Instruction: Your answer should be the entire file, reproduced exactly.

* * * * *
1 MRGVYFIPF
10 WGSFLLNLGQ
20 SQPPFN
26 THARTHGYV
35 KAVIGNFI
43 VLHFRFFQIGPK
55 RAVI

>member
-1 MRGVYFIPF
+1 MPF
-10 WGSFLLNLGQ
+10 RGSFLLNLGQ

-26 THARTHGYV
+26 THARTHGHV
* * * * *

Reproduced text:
1 MRGVYFIPF
10 WGSFLLNLGQ
20 SQPPFN
26 THARTHGYV
35 KAVIGNFI
43 VLHFRFFQIGPK
55 RAVI

>member
-1 MRGVYFIPF
+1 MPF
-10 WGSFLLNLGQ
+10 RGSFLLNLGQ

-26 THARTHGYV
+26 THARTHGHV